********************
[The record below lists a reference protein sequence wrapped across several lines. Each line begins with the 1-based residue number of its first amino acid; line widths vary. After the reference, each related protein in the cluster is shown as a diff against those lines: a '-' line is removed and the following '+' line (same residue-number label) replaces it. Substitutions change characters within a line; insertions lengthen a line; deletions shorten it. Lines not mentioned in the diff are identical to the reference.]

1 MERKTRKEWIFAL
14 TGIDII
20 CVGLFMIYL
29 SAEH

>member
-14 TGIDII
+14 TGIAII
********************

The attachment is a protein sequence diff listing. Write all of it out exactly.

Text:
[The record below lists a reference protein sequence wrapped across several lines. Each line begins with the 1-based residue number of its first amino acid; line widths vary. After the reference, each related protein in the cluster is shown as a diff against those lines: a '-' line is removed and the following '+' line (same residue-number label) replaces it. Substitutions change characters within a line; insertions lengthen a line; deletions shorten it. Lines not mentioned in the diff are identical to the reference.]

1 MERKTRKEWIFAL
14 TGIDII
20 CVGLFMIYL
29 SAEH

>member
-14 TGIDII
+14 TGIAII